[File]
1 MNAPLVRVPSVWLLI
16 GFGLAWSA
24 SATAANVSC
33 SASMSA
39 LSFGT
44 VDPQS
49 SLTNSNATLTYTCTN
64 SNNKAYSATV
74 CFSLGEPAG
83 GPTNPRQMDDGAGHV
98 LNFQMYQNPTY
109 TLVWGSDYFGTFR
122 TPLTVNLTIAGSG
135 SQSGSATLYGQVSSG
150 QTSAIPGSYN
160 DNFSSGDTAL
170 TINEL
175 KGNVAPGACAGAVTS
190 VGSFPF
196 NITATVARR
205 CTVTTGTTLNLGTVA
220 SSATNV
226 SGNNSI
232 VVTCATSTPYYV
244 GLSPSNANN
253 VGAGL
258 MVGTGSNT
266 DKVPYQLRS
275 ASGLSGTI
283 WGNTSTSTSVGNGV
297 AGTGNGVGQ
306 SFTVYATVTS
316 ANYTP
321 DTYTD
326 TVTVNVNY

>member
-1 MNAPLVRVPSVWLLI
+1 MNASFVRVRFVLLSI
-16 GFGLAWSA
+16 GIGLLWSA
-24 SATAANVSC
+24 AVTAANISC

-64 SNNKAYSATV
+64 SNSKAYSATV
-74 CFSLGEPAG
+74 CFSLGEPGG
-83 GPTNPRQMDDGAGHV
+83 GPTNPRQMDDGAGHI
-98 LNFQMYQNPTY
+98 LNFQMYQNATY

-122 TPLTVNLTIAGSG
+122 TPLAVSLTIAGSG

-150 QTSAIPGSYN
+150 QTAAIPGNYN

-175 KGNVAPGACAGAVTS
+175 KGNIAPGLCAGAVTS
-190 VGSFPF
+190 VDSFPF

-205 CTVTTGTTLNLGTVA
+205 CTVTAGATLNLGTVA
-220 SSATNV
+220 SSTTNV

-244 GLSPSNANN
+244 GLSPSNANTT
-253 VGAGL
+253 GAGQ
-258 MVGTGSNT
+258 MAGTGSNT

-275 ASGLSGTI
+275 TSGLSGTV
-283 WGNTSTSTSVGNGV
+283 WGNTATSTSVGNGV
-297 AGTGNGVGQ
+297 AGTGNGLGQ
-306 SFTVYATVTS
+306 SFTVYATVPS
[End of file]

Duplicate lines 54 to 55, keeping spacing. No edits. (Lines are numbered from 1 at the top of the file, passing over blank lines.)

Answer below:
+150 QTAAIPGNYN

-175 KGNVAPGACAGAVTS